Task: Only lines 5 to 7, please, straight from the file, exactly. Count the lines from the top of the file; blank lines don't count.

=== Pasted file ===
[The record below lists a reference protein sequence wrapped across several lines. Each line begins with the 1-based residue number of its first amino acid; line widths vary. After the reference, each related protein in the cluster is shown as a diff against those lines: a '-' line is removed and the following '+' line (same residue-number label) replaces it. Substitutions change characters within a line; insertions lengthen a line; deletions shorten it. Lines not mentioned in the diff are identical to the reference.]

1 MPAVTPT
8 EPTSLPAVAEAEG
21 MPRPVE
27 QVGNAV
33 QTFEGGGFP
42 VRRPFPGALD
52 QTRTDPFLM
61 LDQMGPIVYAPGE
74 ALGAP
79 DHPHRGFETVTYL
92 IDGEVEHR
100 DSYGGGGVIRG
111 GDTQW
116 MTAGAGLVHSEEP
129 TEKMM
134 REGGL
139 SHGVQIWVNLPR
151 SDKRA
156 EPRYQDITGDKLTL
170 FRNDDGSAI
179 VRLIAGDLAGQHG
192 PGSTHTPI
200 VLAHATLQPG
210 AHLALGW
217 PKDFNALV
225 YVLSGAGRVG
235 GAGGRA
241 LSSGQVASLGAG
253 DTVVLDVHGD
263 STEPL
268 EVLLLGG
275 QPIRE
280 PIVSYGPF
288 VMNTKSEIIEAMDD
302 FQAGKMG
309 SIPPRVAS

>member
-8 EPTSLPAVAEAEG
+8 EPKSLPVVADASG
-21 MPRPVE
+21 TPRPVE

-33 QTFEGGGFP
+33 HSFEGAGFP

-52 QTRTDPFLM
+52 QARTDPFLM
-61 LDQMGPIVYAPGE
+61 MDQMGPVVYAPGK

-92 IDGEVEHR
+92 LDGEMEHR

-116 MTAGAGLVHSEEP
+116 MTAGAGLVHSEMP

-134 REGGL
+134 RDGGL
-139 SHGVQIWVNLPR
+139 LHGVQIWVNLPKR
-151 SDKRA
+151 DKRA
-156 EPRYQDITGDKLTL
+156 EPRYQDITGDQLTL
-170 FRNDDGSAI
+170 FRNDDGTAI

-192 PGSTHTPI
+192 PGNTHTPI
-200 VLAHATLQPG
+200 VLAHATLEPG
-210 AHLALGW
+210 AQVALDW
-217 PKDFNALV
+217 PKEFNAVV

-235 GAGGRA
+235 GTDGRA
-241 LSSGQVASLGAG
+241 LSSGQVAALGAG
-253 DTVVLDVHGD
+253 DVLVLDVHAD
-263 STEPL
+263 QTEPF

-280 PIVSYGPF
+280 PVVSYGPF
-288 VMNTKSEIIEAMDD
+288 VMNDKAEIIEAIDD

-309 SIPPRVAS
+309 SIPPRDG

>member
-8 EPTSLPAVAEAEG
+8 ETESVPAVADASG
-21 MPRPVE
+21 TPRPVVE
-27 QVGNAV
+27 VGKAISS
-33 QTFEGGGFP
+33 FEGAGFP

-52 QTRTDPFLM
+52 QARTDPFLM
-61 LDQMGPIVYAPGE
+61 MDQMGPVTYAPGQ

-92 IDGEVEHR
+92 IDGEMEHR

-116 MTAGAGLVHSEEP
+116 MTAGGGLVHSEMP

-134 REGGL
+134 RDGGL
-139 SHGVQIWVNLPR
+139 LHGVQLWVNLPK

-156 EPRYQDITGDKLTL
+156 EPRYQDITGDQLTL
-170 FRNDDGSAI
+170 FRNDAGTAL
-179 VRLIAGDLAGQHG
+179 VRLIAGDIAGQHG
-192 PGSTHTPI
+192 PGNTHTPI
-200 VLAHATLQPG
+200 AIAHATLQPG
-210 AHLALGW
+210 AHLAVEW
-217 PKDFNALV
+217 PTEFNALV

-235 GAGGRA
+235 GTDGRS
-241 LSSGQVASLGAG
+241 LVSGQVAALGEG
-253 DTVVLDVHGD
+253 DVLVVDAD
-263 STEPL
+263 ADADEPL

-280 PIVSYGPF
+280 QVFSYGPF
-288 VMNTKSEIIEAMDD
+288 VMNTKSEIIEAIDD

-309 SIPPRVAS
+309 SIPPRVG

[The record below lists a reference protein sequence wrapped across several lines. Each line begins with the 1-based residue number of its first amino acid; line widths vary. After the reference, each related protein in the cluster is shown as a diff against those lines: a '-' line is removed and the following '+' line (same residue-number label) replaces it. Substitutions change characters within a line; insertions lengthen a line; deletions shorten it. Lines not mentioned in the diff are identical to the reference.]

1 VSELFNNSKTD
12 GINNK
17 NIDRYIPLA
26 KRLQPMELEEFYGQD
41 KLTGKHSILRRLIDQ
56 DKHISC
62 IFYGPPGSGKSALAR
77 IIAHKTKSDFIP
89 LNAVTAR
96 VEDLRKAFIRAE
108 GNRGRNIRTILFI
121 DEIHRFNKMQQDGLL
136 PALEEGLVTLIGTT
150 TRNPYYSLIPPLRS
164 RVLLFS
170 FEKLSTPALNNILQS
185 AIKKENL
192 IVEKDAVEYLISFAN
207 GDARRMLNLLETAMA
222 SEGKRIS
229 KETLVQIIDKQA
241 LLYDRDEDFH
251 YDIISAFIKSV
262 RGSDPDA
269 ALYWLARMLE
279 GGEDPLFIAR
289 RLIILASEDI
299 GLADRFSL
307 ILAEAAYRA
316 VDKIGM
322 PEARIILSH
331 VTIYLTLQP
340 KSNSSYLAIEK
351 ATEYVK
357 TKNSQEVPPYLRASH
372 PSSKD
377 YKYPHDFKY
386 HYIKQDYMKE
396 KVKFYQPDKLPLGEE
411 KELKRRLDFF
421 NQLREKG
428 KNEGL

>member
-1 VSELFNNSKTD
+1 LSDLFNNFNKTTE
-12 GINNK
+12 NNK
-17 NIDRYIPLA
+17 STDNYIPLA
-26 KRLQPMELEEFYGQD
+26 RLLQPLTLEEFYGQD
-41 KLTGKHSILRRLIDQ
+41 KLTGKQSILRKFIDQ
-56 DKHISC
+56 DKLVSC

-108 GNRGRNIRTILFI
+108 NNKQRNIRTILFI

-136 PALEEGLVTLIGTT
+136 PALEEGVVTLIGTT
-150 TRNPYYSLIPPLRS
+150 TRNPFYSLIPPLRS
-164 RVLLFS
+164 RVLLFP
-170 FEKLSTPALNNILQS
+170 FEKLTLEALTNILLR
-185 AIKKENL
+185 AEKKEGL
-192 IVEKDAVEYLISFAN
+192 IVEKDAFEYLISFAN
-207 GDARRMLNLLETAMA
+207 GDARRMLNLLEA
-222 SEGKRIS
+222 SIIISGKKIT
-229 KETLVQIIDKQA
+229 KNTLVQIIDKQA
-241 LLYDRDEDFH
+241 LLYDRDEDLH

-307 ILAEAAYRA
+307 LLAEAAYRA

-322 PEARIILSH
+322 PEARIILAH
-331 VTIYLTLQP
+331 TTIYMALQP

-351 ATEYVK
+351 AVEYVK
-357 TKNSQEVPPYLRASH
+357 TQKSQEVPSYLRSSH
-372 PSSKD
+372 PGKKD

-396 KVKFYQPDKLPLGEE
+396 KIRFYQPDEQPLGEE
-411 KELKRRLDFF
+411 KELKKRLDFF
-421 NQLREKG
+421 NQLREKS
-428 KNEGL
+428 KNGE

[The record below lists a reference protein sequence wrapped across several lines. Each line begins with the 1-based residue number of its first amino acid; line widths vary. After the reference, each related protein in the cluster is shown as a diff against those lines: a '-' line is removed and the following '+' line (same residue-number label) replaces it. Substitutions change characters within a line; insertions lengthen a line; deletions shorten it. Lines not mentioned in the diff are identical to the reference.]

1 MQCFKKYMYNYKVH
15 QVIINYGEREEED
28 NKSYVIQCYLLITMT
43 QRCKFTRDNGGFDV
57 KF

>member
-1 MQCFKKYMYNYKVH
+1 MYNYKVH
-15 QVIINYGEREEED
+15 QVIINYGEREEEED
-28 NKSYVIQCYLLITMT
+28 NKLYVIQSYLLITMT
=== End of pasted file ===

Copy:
27 QVGNAV
33 QTFEGGGFP
42 VRRPFPGALD